There is some question as to whether Discordianism should be regarded merely as a parody of religion. According to Robert Anton Wilson: “Much of the Pagan movement started out as jokes, and gradually, as people found out they were getting something out of it, they became serious. Discordianism has a built-in check against getting too serious.” Wilson explained, “Many people consider Discordianism a complicated joke disguised as a new religion. I prefer to consider it a new religion disguised as a complicated joke.” As Wilson clarifies, however, “It will be understood by the Cabalistic reader that Discordianism is a system of transcendental Atheism, agnostic Gnosticism, skeptical Monotheism, and unified Dualism. In short, the Erisian revelation is not a complicated put-on disguised as a new religion, but a new religion disguised as a complicated put-on.”
Discodianism is linked with Satanism in its rejection of the existence of a higher God, and a kind of Nietzschean “positive nihilism.” But instead of becoming intoxicated with the “Triumph of the Will,” Discordians look at the absence of meaning in the world and instead laugh, and mock anyone who takes any of it seriously. They follow the foolish chastised in the Bible for saying, “Eat, drink and be merry, for tomorrow we die.” Through their pranksterism they become missionaries to their nihilism, poking fun at everything and everyone in an attempt to jostle them out of their supposed stodginess and unwillingness to accept the frightening truth that there is no truth, and that all is permitted. As such, the model of the Discordians is the Wise Fool, possessed with Divine Madness, who, like Nietzsche, peered into the abyss and cracked.
Discordians believe everybody should live like a Jewish eccentric named Joshua Abraham Norton (1818 – 1880), known as Emperor Norton, a citizen of San Francisco, who proclaimed himself “Norton I, Emperor of the United States” in 1859. He later assumed the secondary title of “Protector of Mexico.” Though Norton had no formal political power, he was treated deferentially in San Francisco, and currency issued in his name was honored in the establishments that he frequented. Norton roamed the city in a European-style military uniform with a plumed top hat and a sword at his side. Norton was recognized as an Illuminated Being by the Freemasons, who granted him a 33º. When Norton died, ten thousand San Franciscans attended his funeral, and he was buried in the Masonic cemetery, courtesy of the Freemasons. Mark Twain resided in San Francisco during part of Emperor Norton’s public life, and he modeled the character of the King in Adventures of Huckleberry Finn on him.
Discordians use irreverent humor to promote their philosophy and to prevent their beliefs from becoming “dogmatic.” Their favored prank has been spreading false legends about the Illuminati, who are mentioned as the inheritors of the Assassins in the Principia Discordia. Discordianism represented a confluence of all the prankster traditions of occult secret societies, dating back to the Sons of Malta, the Shriners, through to the avant-garde and Situationism, adapted to the psychedelic counterculture. As described to Scott Oliver, in “Inside the Resurgence of Discordianism–the Chaotic, LSD-Fuelled Anti-Religion” for Vice magazine:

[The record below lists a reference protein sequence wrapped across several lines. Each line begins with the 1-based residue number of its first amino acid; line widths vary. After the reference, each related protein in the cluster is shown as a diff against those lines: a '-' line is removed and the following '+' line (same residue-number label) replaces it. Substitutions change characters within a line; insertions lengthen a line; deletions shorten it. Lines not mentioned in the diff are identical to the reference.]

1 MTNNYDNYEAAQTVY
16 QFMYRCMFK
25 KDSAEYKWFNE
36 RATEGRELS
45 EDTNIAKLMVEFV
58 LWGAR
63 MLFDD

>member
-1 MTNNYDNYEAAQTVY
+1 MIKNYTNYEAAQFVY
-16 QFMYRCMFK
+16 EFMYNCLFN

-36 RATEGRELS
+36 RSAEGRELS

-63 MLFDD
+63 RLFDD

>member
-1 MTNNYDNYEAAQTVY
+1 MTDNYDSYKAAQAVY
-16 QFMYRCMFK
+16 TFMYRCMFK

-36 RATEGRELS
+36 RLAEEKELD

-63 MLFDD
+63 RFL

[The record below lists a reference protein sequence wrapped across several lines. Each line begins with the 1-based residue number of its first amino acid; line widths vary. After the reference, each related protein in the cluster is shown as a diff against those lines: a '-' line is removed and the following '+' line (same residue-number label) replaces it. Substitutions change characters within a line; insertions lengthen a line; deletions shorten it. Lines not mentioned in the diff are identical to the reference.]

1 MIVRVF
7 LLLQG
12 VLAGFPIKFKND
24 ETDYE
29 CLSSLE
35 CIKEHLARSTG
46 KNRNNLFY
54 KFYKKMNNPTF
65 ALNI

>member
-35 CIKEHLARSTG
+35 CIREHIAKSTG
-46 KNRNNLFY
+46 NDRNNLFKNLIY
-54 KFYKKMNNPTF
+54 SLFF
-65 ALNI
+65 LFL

It’s perhaps hardly surprising that there’s cross-pollination between Discordianism and Situationism, the French artist-philosophers of the happening, while other influences and precursors include: the Dada movement; Beat novelist William S Burroughs, who first mooted “the 23 Enigma” after which F23 is named; psychologist and LSD guru Timothy Leary, dubbed “the most dangerous man in America” by Richard Nixon; and Zen Buddhist thinker Alan Watts…
The modern popularization of the terms “pagan” and “neopagan,” as they are currently understood, is largely traced to Oberon Zell-Ravenheart, co-founder of the Church of All Worlds (CAW), who was inspired to use the term from Thornley. As Adler indicates, some, like Robert Anton Wilson, have alleged that the entire pagan movement is a plot centered around Thornley’s worship of Discordia. In California in 1966, Thornley, who was interested in “sex, drugs and treason,” joined Kerista, an early free love cult founded in Haight-Ashbury, which Thornley described as being “more akin to the religions of the East and, also, the so-called pagan religions of the pre-Christian West.” Margo Adler credits Kerista as “the true beginnings of the neopagan movement in contemporary culture.” Kerista was centered on the ideals of polyfidelity and the creation of intentional communities (communes). According to Carole Cusak, Kerista’s sexual practices were influenced, as was that of the Church of All Worlds, by OTO member Robert Heinlein’s science-fiction novel Stranger in a Strange Land. In the science-fiction novel, a Martian-raised human named Michael Valentine Smith founded The Church of All Worlds, preached sexual freedom and the truth of all religions, and is martyred by narrow-minded people who are not ready for his teachings. Cusack speculates that the person who invited Heinlein to speak at Kerista’s Los Angeles chapter may have been Thornley. Thornley was known to be a lifelong science-fiction fan. But, Heinlein turned down the invitation.